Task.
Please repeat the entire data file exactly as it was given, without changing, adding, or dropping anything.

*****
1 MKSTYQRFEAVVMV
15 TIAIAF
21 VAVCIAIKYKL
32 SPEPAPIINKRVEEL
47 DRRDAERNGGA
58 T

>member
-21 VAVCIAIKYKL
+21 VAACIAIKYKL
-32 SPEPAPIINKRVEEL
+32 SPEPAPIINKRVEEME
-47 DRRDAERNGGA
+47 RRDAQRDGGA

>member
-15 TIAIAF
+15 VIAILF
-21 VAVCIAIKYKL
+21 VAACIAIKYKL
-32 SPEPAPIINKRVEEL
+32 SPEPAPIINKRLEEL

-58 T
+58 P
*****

1 MKSTYQRFEAVVMV
15 TIAIAF
21 VAVCIAIKYKL
32 SPEPAPIINKRVEEL
47 DRRDAERNGGA
58 T

>member
-21 VAVCIAIKYKL
+21 VAACIAIKYKL
-32 SPEPAPIINKRVEEL
+32 SPEPAPIINKRVEEME
-47 DRRDAERNGGA
+47 RRDAQRDGGA

>member
-15 TIAIAF
+15 VIAILF
-21 VAVCIAIKYKL
+21 VAACIAIKYKL
-32 SPEPAPIINKRVEEL
+32 SPEPAPIINKRLEEL

-58 T
+58 P